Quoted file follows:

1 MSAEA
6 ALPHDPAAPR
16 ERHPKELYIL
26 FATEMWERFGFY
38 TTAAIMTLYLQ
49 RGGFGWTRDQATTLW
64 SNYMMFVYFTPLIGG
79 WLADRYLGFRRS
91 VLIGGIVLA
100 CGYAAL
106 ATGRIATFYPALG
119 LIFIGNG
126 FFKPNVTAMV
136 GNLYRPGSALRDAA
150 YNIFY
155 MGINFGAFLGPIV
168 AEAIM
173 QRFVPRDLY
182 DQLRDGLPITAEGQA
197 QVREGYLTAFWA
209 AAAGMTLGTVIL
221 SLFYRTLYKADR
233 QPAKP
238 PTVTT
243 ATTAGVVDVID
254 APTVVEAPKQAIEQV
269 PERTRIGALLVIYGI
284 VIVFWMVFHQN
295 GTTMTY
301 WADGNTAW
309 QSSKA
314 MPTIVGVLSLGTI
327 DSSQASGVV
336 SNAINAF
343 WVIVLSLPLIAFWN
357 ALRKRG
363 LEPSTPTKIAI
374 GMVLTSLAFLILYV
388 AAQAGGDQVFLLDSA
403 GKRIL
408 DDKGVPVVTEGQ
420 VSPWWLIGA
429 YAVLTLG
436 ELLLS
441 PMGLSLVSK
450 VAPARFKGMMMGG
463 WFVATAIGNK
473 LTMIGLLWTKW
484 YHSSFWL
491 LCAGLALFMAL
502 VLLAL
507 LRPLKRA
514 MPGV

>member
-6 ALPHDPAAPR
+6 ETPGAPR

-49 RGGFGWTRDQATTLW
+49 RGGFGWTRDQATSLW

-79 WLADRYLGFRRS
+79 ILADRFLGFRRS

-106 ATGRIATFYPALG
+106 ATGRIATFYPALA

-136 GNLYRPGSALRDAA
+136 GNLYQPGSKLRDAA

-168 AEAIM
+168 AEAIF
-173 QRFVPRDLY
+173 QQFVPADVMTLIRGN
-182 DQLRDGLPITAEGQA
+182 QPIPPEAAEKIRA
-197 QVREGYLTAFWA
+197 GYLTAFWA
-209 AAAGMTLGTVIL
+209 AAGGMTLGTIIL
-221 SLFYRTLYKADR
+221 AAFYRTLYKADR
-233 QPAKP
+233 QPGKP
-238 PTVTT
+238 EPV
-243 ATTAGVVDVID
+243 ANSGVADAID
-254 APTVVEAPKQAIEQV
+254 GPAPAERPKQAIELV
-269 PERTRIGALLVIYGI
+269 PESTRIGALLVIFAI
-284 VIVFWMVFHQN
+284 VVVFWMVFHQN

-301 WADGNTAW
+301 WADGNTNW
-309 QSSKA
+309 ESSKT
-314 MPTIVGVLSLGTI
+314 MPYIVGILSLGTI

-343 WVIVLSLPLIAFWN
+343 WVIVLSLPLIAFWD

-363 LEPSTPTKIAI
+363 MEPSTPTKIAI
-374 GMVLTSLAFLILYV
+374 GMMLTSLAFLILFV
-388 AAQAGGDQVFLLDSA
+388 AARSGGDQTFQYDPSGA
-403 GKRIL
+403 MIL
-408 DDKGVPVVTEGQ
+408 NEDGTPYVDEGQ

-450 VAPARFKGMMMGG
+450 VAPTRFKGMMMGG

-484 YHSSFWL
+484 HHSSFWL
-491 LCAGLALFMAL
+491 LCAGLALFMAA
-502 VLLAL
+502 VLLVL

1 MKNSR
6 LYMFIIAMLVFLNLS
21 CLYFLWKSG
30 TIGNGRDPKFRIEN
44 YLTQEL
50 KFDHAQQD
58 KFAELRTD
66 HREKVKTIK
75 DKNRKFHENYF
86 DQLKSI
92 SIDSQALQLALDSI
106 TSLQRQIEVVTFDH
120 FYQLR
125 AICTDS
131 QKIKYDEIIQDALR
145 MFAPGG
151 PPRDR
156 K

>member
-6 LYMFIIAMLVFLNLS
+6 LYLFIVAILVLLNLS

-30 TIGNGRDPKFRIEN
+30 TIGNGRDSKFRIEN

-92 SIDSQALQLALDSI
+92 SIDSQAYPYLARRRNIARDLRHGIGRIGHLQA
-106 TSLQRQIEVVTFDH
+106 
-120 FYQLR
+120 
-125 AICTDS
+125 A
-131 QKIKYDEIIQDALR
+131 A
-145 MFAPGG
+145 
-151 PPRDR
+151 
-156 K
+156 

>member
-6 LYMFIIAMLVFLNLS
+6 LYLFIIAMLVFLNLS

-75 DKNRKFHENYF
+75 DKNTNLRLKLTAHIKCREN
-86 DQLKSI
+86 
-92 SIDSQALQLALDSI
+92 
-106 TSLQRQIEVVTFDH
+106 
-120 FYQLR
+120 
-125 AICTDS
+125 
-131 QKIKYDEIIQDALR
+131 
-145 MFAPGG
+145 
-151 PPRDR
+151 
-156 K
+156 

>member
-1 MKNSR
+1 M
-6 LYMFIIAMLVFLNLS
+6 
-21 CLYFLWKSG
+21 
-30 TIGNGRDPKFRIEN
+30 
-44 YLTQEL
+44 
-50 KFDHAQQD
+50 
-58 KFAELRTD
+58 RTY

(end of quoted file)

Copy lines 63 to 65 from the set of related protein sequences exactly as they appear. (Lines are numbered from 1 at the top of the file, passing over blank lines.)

-136 GNLYRPGSALRDAA
+136 GNLYQPGSKLRDAA

-168 AEAIM